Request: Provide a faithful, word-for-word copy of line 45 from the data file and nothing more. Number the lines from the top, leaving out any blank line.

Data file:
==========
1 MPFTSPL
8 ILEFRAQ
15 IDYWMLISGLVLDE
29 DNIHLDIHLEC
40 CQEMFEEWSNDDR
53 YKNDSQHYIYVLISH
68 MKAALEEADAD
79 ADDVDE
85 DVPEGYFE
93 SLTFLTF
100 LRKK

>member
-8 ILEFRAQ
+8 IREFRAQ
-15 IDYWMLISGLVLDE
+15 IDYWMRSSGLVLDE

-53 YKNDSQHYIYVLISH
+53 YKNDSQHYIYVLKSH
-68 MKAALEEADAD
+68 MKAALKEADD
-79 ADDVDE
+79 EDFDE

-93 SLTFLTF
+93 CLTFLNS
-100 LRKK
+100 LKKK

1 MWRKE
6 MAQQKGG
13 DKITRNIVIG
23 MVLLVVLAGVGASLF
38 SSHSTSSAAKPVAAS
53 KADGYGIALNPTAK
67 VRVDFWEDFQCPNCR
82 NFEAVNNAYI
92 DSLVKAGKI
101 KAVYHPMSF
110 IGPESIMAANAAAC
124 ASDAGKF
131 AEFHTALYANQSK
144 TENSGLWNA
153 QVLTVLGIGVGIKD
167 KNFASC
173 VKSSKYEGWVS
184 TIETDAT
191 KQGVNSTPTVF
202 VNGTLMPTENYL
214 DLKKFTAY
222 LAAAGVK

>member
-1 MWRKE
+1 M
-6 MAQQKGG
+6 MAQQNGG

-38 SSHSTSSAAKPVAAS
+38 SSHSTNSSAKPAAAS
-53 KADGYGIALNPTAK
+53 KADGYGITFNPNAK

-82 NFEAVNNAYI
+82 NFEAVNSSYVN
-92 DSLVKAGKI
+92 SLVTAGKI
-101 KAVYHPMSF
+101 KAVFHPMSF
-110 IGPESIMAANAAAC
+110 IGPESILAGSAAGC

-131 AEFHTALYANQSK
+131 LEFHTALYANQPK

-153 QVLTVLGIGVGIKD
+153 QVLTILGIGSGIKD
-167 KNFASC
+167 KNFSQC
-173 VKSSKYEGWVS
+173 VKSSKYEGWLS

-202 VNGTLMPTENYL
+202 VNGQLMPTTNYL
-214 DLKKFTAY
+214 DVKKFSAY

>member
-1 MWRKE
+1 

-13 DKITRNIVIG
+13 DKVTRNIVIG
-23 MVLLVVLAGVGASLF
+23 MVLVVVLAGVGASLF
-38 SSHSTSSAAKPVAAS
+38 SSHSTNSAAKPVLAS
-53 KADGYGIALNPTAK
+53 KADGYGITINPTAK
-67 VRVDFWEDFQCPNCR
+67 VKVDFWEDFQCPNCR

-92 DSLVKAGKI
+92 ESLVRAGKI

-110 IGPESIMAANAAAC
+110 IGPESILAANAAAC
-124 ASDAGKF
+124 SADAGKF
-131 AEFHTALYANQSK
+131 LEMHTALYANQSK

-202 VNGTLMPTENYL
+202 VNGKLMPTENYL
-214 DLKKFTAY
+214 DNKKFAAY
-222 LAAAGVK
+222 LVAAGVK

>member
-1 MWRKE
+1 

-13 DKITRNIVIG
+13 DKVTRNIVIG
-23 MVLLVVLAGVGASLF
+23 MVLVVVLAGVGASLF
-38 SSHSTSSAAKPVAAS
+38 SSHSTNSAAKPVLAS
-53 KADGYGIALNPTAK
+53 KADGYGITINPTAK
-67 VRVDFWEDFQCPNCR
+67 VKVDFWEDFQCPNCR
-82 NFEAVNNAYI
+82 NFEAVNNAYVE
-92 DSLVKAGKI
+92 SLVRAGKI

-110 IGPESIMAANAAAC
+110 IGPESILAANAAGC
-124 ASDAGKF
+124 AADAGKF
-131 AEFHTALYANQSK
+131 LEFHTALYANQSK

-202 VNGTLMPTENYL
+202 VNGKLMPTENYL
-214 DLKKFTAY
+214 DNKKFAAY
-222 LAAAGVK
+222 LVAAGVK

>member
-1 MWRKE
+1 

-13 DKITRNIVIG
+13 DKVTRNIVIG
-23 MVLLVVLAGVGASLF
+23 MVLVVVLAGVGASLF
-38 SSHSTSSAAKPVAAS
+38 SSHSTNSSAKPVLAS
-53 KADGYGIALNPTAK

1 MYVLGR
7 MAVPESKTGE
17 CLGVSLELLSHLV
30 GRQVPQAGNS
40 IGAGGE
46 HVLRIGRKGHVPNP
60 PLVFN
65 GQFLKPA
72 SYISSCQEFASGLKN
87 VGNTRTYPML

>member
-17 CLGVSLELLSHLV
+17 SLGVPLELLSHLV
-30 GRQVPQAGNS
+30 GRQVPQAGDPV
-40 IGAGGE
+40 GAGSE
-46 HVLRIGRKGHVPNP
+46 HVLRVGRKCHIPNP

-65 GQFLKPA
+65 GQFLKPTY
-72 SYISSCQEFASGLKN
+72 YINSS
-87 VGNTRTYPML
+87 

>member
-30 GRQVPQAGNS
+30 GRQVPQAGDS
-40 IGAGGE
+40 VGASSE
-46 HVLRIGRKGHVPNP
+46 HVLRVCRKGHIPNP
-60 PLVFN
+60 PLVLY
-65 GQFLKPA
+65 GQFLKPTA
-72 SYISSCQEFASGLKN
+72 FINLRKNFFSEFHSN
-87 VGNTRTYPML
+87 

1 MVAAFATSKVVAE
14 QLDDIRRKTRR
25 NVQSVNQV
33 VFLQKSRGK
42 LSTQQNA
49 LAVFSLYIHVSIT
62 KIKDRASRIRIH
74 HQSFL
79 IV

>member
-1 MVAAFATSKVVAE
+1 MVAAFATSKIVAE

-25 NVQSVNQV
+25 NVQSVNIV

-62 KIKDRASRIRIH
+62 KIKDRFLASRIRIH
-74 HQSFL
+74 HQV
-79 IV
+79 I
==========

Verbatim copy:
191 KQGVNSTPTVF